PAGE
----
These and many other pro-union votes have helped Specter earn a 62-percent lifetime favorable rating from the AFL-CIO. Toomey, hewing to his free-market principles, scores a nine-percent lifetime rating.

These numbers are doubly significant:

First, while Toomey’s detractors–including Pennsylvania’s other GOP senator, Rick Santorum–claim that the Allentown congressman is too conservative to win statewide, Keystone State voters keep reelecting Santorum despite his lifetime AFL-CIO rating of 12 percent. This score is not far off the 9-percent mark set by the “unelectable” Toomey, who was, in fact, re-elected in November 2000, even as Al Gore beat G.W. Bush in Toomey’s House district.

Second, Specter comfortably wins the dubious honor of being the AFL-CIO’s favorite Senate Republican. Specter votes with the AFL-CIO far more frequently than do other moderate to liberal Republicans. Rhode Island’s barely-Republican Lincoln Chafee has a 47 percent lifetime favorable AFL-CIO rating. The numbers for other RINOs (Republicans in Name Only) are revealing: Maine’s Olympia Snowe: 32; Maine’s Susan Collins: 23; Ohio’s George Voinovich: 21; New Mexico’s Pete Domenici: 20. Even Vermont’s Jeffords, the backstabber whose 2001 departure from the GOP let Democrats capture the previously split Senate, has a lifetime AFL-CIO rating of 50.

Simply put: James Jeffords just says “no” to the AFL-CIO half the time. Arlen Specter cannot perform even to that incredibly shabby standard. Instead, Specter has cast nearly two thirds of his votes the way America’s biggest union confederation wants. How precisely does this serve the Republican party or the republic?

Specter’s campaign website is rather mum about his coziness with unions. It does carry an August 22 article from the Erie Times in which Specter writes: “Long-term economic growth with more good jobs requires reducing and ultimately eliminating the deficit and changes in our tax policy.” His message on “Jobs and Growth” ignores compulsory unionism, forced collection of union dues, and similar themes.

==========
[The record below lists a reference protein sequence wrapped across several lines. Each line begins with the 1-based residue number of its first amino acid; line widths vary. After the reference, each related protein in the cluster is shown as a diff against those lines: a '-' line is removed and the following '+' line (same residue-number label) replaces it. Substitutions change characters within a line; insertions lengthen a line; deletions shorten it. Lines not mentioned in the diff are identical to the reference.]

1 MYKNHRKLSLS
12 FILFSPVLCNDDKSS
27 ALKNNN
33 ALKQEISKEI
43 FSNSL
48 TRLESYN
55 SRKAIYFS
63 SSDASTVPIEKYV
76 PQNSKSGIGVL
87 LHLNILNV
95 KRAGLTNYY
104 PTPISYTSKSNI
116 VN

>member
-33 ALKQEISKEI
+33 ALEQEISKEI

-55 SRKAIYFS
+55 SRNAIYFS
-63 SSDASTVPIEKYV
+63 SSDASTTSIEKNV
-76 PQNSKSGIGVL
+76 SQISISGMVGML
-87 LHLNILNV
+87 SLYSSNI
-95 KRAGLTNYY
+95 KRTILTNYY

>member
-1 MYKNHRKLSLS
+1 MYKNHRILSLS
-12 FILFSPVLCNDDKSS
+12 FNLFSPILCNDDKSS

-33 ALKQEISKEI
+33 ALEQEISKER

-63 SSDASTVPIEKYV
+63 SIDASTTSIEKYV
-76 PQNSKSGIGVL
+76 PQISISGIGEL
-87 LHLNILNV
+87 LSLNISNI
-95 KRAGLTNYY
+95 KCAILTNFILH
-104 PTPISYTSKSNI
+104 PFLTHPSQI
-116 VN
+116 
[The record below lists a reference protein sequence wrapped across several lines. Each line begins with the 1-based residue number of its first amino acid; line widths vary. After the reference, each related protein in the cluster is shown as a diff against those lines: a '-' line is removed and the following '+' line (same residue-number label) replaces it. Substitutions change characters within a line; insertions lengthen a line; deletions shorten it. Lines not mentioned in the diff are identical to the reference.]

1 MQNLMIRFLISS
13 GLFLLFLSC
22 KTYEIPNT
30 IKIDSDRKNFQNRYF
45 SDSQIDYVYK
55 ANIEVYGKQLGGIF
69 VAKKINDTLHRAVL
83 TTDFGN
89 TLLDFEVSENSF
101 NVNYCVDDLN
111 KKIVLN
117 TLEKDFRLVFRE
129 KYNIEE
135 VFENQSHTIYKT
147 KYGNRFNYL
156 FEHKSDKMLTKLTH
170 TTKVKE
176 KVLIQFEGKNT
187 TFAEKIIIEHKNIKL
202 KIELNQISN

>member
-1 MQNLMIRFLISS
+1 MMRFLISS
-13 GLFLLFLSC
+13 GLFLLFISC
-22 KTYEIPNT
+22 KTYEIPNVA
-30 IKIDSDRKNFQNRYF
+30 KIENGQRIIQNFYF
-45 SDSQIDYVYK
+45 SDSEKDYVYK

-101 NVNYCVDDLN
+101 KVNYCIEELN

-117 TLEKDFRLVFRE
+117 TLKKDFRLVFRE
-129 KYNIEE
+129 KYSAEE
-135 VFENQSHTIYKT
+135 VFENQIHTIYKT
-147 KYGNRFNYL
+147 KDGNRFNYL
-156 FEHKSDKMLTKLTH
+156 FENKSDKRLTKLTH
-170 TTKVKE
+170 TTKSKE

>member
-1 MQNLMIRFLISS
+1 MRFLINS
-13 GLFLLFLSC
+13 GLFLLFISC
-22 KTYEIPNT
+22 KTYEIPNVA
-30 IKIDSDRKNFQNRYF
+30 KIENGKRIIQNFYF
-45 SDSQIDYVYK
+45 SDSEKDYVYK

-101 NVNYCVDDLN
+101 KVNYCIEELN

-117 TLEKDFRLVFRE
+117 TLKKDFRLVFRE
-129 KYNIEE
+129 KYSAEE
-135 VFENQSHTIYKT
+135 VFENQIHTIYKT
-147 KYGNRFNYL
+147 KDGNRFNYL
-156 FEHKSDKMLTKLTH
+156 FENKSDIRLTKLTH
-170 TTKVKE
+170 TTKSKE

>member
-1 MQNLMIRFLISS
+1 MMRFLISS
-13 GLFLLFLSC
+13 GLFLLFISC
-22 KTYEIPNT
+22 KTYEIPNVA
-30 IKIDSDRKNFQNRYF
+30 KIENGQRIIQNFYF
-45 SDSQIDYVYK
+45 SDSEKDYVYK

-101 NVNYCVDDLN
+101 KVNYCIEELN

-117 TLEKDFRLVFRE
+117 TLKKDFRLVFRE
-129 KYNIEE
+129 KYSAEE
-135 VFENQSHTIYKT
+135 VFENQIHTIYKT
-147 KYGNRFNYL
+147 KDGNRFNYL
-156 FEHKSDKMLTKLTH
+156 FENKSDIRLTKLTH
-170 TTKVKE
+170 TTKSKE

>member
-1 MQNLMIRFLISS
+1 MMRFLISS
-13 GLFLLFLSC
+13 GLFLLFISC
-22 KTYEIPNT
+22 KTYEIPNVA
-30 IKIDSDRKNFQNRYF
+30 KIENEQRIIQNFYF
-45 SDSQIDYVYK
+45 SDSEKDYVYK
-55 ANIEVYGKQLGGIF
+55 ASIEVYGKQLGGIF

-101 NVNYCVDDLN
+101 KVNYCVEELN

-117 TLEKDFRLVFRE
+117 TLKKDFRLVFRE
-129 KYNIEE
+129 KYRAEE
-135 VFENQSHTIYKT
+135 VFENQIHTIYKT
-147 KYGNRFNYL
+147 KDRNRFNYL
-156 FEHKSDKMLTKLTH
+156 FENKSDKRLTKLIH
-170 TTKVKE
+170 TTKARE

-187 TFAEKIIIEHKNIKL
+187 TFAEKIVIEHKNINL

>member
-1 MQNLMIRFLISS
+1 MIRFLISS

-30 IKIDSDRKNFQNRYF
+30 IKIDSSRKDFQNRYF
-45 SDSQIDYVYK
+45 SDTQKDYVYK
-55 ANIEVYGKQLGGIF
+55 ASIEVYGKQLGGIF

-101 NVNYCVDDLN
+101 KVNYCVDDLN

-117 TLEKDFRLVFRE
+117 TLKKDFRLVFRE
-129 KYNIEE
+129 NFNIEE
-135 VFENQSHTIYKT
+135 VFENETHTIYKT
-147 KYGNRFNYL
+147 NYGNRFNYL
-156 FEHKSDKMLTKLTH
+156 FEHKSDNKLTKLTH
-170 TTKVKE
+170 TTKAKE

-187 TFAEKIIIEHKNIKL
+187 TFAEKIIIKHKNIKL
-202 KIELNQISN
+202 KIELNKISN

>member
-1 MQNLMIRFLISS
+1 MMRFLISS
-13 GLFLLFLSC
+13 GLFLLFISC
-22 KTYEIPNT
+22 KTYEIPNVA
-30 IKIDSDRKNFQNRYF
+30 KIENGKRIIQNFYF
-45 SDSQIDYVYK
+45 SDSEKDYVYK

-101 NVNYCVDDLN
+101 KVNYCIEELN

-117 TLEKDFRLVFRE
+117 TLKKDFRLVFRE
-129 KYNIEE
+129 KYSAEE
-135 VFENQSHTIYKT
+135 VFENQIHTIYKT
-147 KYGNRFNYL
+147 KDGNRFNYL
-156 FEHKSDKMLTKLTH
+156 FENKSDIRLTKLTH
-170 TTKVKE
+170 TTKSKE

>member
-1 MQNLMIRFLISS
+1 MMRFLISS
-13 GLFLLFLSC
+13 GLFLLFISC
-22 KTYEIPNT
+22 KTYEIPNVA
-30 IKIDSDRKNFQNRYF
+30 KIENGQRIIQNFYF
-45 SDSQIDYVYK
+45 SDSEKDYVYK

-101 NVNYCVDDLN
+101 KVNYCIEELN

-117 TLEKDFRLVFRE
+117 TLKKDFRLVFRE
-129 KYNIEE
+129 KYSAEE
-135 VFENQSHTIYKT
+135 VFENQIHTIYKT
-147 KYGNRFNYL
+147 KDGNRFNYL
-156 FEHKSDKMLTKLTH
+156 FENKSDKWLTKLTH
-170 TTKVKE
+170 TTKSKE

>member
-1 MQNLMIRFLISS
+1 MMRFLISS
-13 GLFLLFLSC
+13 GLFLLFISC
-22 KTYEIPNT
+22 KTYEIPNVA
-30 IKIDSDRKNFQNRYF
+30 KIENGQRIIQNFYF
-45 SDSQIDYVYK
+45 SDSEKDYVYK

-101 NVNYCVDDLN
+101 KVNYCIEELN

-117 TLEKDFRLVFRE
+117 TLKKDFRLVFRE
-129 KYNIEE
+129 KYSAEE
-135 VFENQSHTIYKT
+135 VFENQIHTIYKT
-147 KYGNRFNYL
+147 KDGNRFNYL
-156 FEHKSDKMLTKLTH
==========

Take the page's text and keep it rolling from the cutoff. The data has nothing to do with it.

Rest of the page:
Toomey’s website, conveniently lists the unions that have endorsed Specter. They include:

AFL-CIO

AFSCME: American Federation of State, County, and Municipal Employees

Airline Pilots Union

American Federal Government Employees Union

American Federation of Teachers

Brotherhood of Locomotive Engineers

Brotherhood of Railroad Signalmen

Carpenters Union

International Bricklayers

International Brotherhood of Boilermakers

International Brotherhood of Electrical Workers

International Longshoreman

International Union of Painters and Allied Trades

Ironworkers

Laborer’s International

Maritime Officers AFL-CIO

National Education Association Fund

Operating Engineers Union

Seafarers International Union

Service Employees International Union

Teamsters

United Association of Steam and Pipefitters

United Food and Commercial Workers

United Mine Workers

UNITE: Union of Needletrades, Industrial and Textile Employees

Sadly for Specter, Tuesday’s vote is open only to GOP voters. So, it is unlikely that many of his Democratic-leaning union pals will cast ballots for him, even though Richard Scardelletti of the pro-John Kerry Transportation Communications International Union encouraged his 3,800 members in Pennsylvania to reregister Republican, vote Specter, then “switch right back after the primary.”

Among 431 Republicans, meanwhile, an April 12-18 Quinnipiac University poll found Specter scoring 49 percent of likely voters with 44 percent siding with Toomey. A 4.7 percent margin of error reveals a statistical dead heat. Specter’s 40-percent approval rating among Republicans–despite four terms in the Senate, President Bush’s endorsement, and a three-to-one spending advantage–is anemic.

Tomorrow, Great Right Hope just might nose ahead of Union Stooge in a photo finish.

Deroy Murdock is a Manhattan-based Fox News contributor and a contributing editor of National Review Online, and a senior fellow with the London Center for Policy Research.